In a BBC interview after Slaughtneil’s Ulster club football success on Sunday, Chrissy McKaigue spoke about how an amazing group had defied all the odds with their approach as a dual club to win a historic provincial double.
“We have done it by creating a model that puts players first, which adopts common sense, and with a high set of standards for us as players,” said McKaigue.
“We drive each other on. We expect the best of each other because, as a club, that’s what our people deserve.”
That model is the only way Slaughtneil could have achieved what they have.
Dual clubs all over the country are rife with domestic tension but the common good of the club, and welfare of the players, overrides everything, never allowing a smouldering flame to ignite into a bushfire.
The Nire have adopted a similar singular approach with their sister-hurling club in Waterford.
Fourmilewater haven’t had any real hurling success at senior level but they are highly competitive in the Waterford championship. Yet The Nire’s hammering in Sunday’s Munster final by Dr Crokes was another example of the difficulty in trying to combine the two. It also underlines just how seismic Slaughtneil’s achievement really is.
Prior to last Sunday, St Finbarr’s were the only team to achieve that provincial double, back in 1980. Cratloe from Clare came close in 2015 when losing the Munster hurling decider to Kilmallock after extra-time, a week after losing the football semi-final to The Nire after extra-time.
The Ulster hurling championship may not be as competitive as Munster but Slaughtneil still had to play two matches (the same as Ballyea had to win Munster). They defeated Loughgiel Shamrocks (All-Ireland club champions in 2012) in the Ulster final, which further reflects how this has been the greatest club odyssey of modern times.
This generation know nothing else now only winning. Slaughtneil also won the reserve hurling and football championships in Derry this year. They are also Ulster senior camogie champions. And their crusade is all the more remarkable considering their starting point; they had only won one Derry SFC title in their history before going on to win the last three; they have won the last four Derry SHC titles, which is double what they had won in the previous 40 years.
An empire has been built in the middle of nowhere. Situated between Dungiven and Maghera, in the shadow of the Glenshane Mountain, the Emmet’s were only founded in 1953. Yet in the middle of that nowhere is the highly impressive Slaughtneil grounds and facilities, effectively built from funds generated from a local disco which the club began running in the early 1980s.
Slaughtneil people have always had a progressive outlook towards bettering themselves and their community. Over 20 years ago, Slaughtneil founded the first rural Bunscoil outside the Gaeltacht areas. Slaughtneil remains a hub for traditional music and dancing. They even have their own theatre. A few years ago, the community purchased the ancient Carn woodland, which is now used as an amenity, with beautiful woodland trails.
That unique community spirit they developed off the pitch has now borne fruit on the field. With such a gruelling schedule, mental fortitude has been as important as anything to this team’s amazing odyssey.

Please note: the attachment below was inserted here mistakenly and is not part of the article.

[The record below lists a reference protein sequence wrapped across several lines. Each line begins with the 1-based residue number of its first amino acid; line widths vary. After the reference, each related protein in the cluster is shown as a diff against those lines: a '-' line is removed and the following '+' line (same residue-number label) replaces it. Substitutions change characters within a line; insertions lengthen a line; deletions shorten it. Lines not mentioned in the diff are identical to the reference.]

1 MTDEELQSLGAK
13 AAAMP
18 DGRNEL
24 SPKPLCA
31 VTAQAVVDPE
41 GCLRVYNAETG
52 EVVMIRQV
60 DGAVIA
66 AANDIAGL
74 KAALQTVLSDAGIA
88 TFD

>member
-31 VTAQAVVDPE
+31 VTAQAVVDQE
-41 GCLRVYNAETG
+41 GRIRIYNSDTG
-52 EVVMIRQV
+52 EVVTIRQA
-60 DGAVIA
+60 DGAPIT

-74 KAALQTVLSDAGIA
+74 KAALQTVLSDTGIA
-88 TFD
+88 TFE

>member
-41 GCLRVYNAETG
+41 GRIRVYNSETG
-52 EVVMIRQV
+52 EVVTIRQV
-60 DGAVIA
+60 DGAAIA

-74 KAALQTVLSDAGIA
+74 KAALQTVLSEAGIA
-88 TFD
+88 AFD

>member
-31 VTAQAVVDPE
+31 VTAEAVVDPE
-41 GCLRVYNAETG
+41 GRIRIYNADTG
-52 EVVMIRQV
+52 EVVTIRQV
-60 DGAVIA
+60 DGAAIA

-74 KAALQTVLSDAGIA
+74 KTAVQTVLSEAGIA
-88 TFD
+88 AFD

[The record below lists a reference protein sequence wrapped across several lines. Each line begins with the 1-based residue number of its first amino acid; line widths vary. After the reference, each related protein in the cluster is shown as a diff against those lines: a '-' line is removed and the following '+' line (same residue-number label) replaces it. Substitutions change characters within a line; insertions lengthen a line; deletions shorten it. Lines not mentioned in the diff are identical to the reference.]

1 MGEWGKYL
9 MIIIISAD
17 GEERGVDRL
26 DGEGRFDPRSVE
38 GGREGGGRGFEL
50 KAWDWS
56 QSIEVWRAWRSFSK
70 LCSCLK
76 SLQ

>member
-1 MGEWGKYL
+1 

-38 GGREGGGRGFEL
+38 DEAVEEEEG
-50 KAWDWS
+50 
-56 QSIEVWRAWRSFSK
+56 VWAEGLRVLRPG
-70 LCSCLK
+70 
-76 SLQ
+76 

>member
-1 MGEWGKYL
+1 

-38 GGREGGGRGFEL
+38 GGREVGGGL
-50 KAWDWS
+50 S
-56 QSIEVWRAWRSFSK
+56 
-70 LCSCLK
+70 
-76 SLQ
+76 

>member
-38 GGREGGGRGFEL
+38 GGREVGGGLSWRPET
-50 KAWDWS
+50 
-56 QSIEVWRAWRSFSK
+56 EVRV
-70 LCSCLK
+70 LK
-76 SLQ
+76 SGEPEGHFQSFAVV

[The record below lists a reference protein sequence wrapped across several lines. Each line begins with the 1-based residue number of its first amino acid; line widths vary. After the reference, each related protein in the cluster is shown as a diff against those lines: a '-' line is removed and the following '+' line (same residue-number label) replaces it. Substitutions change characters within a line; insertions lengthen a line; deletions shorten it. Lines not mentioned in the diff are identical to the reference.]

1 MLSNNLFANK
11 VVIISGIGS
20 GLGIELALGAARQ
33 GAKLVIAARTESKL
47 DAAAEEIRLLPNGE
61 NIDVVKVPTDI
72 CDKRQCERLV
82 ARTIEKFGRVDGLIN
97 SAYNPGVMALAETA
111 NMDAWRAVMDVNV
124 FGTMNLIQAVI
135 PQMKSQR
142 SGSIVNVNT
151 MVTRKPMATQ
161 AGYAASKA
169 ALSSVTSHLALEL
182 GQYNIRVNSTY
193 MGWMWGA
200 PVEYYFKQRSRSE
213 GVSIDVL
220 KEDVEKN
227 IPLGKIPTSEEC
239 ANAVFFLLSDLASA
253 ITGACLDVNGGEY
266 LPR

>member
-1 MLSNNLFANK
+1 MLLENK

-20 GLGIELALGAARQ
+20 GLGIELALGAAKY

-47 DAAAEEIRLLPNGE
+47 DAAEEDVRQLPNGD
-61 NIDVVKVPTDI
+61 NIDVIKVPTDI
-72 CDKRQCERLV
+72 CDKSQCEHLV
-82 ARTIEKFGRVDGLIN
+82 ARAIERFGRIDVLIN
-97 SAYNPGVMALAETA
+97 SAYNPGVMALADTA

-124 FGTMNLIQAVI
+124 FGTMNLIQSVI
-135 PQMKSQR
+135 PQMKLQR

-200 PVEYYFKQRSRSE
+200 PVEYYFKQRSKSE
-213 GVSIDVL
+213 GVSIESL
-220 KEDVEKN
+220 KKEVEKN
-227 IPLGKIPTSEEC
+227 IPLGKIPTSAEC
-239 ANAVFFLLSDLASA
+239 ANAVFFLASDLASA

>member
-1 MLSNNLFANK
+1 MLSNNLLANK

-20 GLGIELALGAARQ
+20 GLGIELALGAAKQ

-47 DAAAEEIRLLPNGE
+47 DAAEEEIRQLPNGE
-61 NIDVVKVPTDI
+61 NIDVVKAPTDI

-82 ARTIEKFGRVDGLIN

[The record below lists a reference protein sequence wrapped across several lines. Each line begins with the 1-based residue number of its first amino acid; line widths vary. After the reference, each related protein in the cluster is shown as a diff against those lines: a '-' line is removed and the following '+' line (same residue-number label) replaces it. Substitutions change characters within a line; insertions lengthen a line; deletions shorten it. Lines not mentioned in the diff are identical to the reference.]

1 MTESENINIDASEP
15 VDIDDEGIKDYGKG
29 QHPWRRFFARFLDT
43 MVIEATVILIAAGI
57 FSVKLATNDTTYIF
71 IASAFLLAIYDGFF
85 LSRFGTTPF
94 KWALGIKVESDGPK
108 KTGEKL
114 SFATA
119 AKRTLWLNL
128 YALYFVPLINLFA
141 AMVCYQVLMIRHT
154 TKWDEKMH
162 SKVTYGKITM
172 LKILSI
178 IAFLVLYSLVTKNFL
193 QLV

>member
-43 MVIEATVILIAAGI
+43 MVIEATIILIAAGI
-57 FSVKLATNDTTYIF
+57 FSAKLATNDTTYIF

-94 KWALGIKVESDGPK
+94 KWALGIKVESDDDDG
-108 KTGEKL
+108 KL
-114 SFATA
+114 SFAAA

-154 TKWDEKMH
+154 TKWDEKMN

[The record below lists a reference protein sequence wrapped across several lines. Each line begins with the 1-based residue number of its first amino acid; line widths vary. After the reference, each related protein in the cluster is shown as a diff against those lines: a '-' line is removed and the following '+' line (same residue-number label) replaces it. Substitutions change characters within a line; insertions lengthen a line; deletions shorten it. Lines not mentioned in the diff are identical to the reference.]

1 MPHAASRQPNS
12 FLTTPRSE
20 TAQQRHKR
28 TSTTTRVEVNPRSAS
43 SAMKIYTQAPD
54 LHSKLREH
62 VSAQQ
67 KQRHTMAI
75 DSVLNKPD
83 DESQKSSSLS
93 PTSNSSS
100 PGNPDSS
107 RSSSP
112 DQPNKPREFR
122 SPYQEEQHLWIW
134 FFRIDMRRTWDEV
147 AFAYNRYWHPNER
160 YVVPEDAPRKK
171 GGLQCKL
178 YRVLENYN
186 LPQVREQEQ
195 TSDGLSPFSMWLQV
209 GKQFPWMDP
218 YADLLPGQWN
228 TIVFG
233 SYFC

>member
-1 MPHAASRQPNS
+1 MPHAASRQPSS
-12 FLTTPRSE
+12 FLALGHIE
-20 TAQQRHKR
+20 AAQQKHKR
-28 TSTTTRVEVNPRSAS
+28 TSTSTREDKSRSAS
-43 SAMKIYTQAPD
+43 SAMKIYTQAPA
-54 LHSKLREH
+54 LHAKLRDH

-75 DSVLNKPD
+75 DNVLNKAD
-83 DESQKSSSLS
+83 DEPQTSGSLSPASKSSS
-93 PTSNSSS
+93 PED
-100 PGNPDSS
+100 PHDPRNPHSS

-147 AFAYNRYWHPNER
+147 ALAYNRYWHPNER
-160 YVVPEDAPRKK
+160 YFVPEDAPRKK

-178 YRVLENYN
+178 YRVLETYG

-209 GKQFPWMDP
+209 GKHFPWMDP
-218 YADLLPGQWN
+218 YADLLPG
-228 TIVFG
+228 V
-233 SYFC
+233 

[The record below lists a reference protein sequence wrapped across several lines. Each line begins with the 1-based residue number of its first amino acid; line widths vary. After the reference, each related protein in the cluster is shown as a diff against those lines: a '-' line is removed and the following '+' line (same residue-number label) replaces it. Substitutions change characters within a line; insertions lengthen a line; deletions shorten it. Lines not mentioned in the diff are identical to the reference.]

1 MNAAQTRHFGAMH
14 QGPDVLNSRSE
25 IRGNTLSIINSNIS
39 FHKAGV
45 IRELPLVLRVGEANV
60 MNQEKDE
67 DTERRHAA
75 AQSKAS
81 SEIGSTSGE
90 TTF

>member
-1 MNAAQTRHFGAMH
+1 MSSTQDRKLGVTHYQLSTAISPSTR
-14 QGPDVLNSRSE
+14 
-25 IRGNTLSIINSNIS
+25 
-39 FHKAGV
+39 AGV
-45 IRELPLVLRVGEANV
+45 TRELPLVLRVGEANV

When Kilcoo kept Slaughtneil scoreless for 20 mintues after the break last Sunday, that Kilcoo momentum increased the pressure on Slaughtneil but that’s when they really stepped up.
In the closing stages, Slaughtneil gave an exhibition of game-management, an exemplary lesson in how to slowly suffocate an opponent and kill a tight game.
In the last nine minutes (including four minutes of injury-time), Kilcoo had possession for just one minute. At one stage, Slaughtneil retained possession for one minute and 43 seconds, embroidering 26 passes all over the pitch until a clear-cut goal chance was engineered.
Winning builds confidence but serial and consistent achievement over the last two months has built Slaughtneil into an impregnable force that no team in either code has been able to crack. Apart from their unique bond and spirit, the way they closed out Sunday’s game suggested a telepathy and innate bond and understanding that only comes from living in each other’s pockets, which Slaughtneil have done, and which they needed to do, to have achieved what they have this winter.
The question now is how far can they really go? The footballers don’t have the scoring power or threat of a St Vincent’s (who play Rhode on Sunday week), Corofin or Dr Crokes. The hurlers are a serious outfit, who will be ideally suited to hurling in February. They have the potential to take down O’Loughlin Gaels or Cuala but successive All-Ireland semi-finals in both codes within the space of seven days is a challenge unlike anything Slaughtneil will have faced before.
Thirty-six years ago, the ‘Barrs won both All-Ireland semi-finals. However, the competition was different back then, with both games played a month apart. The All-Ireland club hurling final, which the ‘Barrs lost to Ballyhale by four points, took place a week before the football semi-final. A week after defeating Scotstown, St Finbarr’s beat Walterstown to win the All-Ireland football title on May 31st.
The irresistible momentum Slaughtneil had built up will be difficult to maintain but timing will be the biggest obstacle for a team with 12 dual players, nine starters on both teams. The Ulster hurling final came a week after they hammered The Loup in the Derry football final, which then freed up everything for the provincial football campaign.
At this stage, reaching both All-Ireland club finals must be considered unlikely but Slaughtneil won’t consider both of those peaks insurmountable.
Because they have shown what can be achieved with a remarkable community spirit and bond. And just as importantly, a realistic approach to playing both codes.